OUR VIEW: Don’t forget the victims who didn’t graduate


Annual May 4 candle light vigil on May 3, 2017.


Jeffrey Miller, Allison Krause, William Schroeder and Sandra Scheuer.

These are the four names every Kent State student hears during their “First Year Experience” course. Every freshman hears the story of May 4. They walk around the Visitors Center, see the memorabilia and watch the short documentary. But after that lesson, some students forget the names of the students who died close to their age, students who died during an attempt to make a difference.

Jeffrey, Allison, William and Sandra were figuring out life just like us. They attended classes they might not have liked, explored campus with friends, went to parties with cheap beer and shared late-night talks over bland dining hall food.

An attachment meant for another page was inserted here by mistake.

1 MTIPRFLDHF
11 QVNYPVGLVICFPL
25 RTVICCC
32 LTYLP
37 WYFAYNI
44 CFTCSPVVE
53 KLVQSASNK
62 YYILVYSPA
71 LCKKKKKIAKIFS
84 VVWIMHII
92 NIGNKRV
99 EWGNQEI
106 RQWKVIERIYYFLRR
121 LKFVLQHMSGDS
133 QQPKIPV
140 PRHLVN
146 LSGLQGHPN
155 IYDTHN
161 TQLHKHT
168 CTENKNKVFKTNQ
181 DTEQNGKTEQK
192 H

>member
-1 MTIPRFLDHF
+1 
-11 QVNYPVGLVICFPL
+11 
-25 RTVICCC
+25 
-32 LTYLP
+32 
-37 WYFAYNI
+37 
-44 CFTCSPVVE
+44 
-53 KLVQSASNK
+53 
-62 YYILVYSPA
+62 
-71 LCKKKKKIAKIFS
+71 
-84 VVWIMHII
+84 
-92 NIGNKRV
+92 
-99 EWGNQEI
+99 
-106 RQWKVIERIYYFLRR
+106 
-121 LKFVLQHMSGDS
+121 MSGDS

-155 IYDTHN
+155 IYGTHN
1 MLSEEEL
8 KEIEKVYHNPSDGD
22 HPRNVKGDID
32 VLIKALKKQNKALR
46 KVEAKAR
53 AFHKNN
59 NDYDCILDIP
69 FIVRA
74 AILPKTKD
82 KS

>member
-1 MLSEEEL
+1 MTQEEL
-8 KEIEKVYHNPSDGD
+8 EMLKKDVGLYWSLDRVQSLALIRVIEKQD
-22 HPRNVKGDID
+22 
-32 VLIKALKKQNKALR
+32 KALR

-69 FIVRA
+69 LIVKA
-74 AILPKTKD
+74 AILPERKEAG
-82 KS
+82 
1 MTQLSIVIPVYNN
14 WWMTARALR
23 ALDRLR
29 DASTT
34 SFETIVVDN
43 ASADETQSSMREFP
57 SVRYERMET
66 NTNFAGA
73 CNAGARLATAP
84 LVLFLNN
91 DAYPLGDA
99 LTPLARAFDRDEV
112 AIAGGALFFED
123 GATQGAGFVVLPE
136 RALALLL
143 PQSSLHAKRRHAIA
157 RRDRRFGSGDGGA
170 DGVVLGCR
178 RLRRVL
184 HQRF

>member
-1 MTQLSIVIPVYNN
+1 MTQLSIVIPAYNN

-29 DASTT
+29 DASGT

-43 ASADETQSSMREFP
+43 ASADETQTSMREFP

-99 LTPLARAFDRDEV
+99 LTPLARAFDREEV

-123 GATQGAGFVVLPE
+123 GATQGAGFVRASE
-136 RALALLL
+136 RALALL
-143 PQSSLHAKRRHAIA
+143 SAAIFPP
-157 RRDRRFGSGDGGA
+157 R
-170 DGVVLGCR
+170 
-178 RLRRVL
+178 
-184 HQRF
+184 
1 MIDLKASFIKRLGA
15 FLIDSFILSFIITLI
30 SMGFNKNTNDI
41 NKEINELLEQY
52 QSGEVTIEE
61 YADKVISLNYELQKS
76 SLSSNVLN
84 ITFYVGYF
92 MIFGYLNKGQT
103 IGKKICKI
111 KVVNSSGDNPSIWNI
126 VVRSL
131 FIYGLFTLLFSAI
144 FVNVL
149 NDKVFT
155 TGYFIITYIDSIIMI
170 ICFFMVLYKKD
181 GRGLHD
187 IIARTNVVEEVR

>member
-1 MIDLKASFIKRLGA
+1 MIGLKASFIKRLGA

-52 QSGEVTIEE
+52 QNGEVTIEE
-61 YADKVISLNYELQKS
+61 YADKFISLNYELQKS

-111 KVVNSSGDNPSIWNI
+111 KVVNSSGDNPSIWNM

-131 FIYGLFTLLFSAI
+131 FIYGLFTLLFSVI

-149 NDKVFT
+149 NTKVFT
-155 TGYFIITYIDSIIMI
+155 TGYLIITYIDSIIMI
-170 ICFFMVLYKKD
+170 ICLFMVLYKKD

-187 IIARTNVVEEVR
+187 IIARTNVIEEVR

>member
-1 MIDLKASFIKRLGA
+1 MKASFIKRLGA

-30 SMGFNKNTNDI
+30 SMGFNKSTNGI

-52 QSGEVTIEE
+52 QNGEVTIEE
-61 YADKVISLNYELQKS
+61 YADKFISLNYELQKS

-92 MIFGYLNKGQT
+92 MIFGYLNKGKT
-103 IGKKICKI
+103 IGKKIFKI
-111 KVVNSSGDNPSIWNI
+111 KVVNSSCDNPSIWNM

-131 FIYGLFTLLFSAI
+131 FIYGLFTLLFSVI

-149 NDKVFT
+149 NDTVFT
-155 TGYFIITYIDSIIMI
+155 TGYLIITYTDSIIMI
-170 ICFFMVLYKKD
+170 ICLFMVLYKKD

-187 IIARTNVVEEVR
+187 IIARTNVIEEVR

But on May 4, those four students were killed by members of the Ohio National Guard at Kent State University. The university they attended to get a headstart with their lives, to find themselves and believed was safe, became the place they never left.

Jeffrey, Allison, William and Sandra never attended another class. They never crossed campus again, made another appearance at a party or ate any more dining hall food. And they never walked across the stage to receive their diplomas.  

While so many of us are busy with graduation preparations, we forget to think about those whose caps and gowns were never worn. For many, the Vietnam War was a war fought far away, only seen through staticky TV coverage.

But on that one May afternoon in 1970, the battlefield came to our backyard. Land normally used for learning and growth turned into a place of death and pain. Four people woke up in Kent on May 4 with the rest of their life ahead of them. Lives that were cut short by the smoke and haze of bullets fired by fellow Americans.

It’s been 49 years since the May 4 tragedy. Forty-nine years and we’re still here writing about its significance in not only Kent State history, but U.S. history. Kent State now often gets associated with “gun girl” or an infestation of black squirrels, but one thing has remained consistent in our history and campus-wide discussions: May 4, 1970.